Recent anti-terror plans have made the government look in a "state of nerves", a senior Labour MP has said.
The viability of bringing treason charges will be discussed this week
John Denham, chairman of the Commons home affairs committee, said ministers had initially produced a considered response to the London bombings.
But under pressure in the past week, they had looked like they were rushing forward "half-baked" ideas, although he said some specific plans were wise.
Tony Blair has said plans he announced on Friday would go out to consultation.
His plans included extending powers to deport or exclude foreigners who encourage terrorism, perhaps through changing human rights laws.
There could also be new powers to close mosques and automatic refusal of asylum to anybody with anything to do with terrorism.
Police and lawyers will this week meet to discuss charging some outspoken Islamist radicals with treason.
The Crown Prosecution Service's head of anti-terrorism will discuss the idea this week with Scotland Yard officers.
Downing Street says it has not instructed the CPS to consider the idea.
Announcing the new plans last week, Mr Blair said British hospitality had been abused and people should know the "rules of the game are changing".
Mr Denham said he was "very disturbed indeed" by recent events.
"The last few days really give the sense that the government has got into a real state of nerves," he told BBC Radio 4's PM programme.
"It is displaying a lack of confidence in its own strategy.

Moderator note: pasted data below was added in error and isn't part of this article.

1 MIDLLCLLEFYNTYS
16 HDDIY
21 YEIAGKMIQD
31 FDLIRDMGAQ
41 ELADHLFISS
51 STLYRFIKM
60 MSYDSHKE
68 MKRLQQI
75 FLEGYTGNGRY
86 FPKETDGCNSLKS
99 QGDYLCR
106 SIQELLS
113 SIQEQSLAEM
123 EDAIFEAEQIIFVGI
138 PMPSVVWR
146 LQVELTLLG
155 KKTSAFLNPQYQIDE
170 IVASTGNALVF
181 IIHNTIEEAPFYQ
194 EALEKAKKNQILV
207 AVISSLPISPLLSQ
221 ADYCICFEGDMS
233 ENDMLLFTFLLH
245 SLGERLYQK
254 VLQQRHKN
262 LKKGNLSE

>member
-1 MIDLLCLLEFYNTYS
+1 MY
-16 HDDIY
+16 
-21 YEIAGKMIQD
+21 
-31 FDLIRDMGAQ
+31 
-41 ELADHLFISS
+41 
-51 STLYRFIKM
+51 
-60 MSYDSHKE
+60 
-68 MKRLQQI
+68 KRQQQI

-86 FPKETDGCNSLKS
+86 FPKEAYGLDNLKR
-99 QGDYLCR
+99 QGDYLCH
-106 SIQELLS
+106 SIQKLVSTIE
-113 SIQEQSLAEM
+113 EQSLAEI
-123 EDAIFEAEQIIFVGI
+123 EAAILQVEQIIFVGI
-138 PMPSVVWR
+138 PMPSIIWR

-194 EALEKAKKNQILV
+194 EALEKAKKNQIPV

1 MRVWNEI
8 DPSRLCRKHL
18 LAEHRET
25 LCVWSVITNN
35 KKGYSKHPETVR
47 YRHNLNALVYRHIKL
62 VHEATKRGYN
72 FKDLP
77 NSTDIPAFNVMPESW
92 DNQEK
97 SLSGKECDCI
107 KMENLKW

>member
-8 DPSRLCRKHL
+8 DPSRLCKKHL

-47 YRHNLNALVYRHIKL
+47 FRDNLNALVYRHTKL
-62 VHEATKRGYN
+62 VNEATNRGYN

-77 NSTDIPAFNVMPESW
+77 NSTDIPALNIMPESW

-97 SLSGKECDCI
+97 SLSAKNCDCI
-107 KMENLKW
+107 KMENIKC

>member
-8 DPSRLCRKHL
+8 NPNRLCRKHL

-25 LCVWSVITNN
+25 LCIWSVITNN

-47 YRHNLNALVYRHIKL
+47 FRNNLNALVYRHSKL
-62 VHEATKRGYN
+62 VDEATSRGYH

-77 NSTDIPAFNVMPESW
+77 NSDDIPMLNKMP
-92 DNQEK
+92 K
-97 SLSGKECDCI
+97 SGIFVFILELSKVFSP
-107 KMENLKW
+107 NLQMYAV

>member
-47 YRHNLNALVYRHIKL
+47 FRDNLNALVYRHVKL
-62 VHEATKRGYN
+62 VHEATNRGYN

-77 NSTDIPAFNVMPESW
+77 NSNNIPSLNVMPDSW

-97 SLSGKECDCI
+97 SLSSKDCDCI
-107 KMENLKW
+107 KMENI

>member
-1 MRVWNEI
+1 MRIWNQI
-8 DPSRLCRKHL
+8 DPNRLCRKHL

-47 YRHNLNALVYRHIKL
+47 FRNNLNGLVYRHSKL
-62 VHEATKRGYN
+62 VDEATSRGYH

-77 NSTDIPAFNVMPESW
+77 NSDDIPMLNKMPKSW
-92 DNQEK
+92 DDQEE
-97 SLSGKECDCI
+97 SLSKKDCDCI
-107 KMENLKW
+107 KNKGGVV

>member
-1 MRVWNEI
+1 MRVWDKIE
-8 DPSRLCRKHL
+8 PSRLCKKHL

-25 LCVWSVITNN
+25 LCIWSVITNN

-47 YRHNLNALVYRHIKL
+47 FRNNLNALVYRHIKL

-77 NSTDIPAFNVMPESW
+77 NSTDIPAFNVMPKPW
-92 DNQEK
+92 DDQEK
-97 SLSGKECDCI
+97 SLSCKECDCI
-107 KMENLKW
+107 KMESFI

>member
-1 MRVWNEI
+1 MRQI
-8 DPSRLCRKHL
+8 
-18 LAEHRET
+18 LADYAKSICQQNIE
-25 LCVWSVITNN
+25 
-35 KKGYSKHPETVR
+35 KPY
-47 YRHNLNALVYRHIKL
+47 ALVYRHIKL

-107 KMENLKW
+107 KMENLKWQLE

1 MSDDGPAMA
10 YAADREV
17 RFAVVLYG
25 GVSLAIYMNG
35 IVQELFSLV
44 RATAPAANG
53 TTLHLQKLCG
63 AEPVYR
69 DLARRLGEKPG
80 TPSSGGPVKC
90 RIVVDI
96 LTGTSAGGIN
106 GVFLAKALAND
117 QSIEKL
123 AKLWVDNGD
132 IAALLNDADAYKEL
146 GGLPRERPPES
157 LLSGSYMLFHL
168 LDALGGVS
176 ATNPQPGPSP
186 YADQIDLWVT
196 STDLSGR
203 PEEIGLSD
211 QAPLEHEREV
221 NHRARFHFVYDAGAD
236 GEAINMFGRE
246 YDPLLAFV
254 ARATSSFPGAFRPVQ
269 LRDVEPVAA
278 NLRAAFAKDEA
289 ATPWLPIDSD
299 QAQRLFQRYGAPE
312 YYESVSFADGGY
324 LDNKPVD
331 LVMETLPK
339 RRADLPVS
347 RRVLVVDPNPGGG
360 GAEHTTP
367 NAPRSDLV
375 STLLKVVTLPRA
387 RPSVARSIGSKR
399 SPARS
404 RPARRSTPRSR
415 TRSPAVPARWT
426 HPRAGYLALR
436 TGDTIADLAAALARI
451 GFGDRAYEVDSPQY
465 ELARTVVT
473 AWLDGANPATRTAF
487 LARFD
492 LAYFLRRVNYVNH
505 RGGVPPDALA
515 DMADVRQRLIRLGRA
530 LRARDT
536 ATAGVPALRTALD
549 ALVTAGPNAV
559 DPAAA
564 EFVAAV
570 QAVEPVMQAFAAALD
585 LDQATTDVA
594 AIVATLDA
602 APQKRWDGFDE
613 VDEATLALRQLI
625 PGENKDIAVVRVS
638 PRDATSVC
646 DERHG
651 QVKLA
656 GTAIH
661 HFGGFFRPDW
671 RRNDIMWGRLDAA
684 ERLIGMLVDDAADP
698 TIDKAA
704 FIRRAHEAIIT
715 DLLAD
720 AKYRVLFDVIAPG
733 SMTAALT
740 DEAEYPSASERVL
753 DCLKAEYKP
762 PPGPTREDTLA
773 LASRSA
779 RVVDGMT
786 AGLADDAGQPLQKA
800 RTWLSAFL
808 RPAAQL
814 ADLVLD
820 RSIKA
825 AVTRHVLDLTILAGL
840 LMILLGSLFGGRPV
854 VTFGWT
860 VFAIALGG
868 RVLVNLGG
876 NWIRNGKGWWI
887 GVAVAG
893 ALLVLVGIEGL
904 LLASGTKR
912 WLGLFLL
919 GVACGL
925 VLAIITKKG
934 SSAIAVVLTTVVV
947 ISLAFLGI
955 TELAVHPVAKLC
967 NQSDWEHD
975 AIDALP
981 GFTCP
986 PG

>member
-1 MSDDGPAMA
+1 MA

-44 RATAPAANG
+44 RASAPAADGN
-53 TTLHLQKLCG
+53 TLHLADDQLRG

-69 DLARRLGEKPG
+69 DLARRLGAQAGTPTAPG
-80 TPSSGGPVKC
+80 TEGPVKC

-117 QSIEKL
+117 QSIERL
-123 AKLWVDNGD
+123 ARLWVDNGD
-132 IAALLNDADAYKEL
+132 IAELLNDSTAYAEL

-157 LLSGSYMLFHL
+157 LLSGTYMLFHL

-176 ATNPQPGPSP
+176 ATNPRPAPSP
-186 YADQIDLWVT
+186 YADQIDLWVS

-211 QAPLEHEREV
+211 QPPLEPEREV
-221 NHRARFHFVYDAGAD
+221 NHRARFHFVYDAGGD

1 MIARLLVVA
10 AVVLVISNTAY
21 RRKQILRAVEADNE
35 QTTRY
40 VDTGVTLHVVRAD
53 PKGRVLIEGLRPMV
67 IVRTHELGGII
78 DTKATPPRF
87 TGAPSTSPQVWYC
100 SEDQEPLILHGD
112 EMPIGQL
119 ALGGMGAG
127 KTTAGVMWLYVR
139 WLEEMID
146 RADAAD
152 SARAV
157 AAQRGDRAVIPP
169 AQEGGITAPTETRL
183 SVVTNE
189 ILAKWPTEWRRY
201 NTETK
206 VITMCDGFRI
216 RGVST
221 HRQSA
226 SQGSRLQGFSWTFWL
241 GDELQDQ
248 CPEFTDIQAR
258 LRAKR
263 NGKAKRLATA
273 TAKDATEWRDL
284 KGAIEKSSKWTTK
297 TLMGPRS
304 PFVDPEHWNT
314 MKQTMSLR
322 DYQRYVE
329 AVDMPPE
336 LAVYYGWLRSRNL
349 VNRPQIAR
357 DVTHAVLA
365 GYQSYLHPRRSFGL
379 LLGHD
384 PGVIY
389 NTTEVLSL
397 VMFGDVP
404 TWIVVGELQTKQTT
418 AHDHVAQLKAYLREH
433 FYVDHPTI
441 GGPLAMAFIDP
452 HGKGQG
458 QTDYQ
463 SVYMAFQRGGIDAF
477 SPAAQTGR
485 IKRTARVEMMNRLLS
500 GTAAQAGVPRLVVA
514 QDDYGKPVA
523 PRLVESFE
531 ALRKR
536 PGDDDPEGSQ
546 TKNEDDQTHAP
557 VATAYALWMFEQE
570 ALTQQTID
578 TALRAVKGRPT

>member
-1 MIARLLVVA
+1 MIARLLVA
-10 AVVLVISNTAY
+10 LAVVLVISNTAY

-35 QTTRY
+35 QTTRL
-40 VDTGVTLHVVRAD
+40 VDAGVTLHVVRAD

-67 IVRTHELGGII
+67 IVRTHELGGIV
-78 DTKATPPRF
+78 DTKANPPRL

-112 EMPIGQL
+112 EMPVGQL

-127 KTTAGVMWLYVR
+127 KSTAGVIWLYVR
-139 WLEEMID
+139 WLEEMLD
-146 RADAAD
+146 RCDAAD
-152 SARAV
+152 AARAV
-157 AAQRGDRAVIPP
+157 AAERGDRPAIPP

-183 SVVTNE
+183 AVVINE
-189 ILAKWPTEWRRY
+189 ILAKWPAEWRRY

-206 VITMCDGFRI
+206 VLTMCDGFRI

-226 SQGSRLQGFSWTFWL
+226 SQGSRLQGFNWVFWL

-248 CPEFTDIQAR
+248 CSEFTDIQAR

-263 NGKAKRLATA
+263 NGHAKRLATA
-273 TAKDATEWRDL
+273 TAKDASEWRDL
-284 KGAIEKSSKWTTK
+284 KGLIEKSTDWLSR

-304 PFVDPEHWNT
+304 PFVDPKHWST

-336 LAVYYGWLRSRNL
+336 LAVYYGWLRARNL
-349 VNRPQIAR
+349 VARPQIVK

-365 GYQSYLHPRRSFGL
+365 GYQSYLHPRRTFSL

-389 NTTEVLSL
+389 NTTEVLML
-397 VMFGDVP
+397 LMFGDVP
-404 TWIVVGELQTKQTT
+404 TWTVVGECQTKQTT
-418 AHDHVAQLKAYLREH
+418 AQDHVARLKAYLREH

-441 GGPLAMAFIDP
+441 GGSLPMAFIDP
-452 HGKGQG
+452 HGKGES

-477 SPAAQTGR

"I think they have got to get a grip on it very, very quickly, stop floating half-baked ideas and get back a proper cross-party consensus on the serious measures that have to be taken."
Mr Denham said the problem was not that individual measures were necessarily wrong. He questioned whether it was wise to combine all the measures in one package.
After the bombings, the government had tried to involve everyone in deciding the new measures, said the former minister.
But he added: "Once you start making announcements in press conferences that you have not told the other parties about, you have not consulted communities about, you do run into dangers that the strategy itself looks shaky.
"And far from looking strong, you look weaker than you want to."
A Downing Street spokeswoman said Tony Blair had already argued his case.
"The prime minister set out his views on Friday and made it clear how he wants to take this forward," she said.
Following the proposal of treason charges, the Conservatives and Liberal Democrats accused the government of confusion by announcing different measures on different days.
Attorney General Lord Goldsmith and Director of Public Prosecutions Ken Macdonald have discussed action against three people.
Omar Bakri Mohammed, Abu Izzadeen and Abu Uzair are all expected to come under scrutiny.
A spokeswoman for the attorney general said it was not clear at this stage whether there was enough evidence to bring charges.
The crime of betraying one's country has long been regarded as one of the most serious of offences.
Treason carries a penalty of life imprisonment. The death penalty for the offence was abolished only in 1998.
Government officials will be looking at broadcast and published comments as well as speeches and sermons made by the trio to followers.